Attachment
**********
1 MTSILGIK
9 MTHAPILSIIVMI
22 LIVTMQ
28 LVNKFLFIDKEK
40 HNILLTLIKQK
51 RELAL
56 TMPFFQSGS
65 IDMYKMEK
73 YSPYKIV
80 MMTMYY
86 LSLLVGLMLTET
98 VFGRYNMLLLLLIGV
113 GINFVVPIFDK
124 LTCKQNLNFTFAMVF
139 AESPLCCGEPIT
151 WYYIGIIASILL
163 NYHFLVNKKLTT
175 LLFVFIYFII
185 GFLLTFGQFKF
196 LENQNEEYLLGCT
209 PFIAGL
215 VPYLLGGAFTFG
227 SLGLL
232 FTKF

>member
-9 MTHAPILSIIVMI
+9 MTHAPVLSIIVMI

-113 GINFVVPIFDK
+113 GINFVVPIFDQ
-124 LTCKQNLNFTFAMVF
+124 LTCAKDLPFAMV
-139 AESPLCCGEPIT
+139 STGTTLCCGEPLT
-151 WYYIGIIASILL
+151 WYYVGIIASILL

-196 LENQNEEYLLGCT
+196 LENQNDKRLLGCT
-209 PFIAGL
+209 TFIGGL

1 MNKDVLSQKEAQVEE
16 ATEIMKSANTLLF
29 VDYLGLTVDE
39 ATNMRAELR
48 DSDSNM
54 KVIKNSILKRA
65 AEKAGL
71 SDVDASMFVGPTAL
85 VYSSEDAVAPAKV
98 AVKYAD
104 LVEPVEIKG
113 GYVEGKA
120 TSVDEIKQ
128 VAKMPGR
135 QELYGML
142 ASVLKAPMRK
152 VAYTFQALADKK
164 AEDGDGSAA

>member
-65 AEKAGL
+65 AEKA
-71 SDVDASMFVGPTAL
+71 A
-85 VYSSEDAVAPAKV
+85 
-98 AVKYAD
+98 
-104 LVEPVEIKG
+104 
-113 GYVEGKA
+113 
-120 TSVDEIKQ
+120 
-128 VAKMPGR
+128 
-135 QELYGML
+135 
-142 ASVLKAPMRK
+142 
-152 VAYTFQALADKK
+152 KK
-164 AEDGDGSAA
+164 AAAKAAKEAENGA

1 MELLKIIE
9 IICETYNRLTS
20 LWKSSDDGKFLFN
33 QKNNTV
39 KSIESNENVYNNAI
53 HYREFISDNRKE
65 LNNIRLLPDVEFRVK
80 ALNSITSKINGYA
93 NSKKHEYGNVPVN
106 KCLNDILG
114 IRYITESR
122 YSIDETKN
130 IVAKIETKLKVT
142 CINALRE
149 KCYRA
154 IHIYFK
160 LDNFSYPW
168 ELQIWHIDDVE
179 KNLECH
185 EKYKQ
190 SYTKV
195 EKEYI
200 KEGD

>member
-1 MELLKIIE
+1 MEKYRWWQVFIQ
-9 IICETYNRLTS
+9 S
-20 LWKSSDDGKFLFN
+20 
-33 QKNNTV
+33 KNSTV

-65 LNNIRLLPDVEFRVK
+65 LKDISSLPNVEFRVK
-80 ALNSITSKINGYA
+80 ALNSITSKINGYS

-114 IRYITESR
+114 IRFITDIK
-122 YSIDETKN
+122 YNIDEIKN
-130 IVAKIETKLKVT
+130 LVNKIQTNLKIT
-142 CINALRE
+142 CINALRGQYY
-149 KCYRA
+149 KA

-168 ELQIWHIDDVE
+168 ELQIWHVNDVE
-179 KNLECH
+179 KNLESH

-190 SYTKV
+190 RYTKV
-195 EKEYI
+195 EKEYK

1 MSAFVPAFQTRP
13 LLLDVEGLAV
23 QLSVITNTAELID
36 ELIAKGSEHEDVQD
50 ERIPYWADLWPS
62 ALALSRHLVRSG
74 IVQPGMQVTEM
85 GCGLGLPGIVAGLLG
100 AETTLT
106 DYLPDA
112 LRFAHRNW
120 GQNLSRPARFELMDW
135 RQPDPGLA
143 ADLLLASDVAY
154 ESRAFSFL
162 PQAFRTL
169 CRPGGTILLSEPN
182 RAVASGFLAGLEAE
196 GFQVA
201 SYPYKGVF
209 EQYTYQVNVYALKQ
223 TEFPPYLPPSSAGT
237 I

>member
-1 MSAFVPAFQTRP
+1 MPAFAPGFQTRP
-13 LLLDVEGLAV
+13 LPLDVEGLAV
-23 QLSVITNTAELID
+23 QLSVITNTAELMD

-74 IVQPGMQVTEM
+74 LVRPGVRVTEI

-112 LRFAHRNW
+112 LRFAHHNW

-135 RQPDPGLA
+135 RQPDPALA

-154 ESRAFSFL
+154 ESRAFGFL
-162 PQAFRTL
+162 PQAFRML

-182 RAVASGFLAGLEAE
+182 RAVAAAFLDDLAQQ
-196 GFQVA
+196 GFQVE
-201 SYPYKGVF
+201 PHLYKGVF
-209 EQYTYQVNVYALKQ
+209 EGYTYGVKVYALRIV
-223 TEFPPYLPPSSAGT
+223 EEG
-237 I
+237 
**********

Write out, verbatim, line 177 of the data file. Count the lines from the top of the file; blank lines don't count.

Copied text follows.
-182 RAVASGFLAGLEAE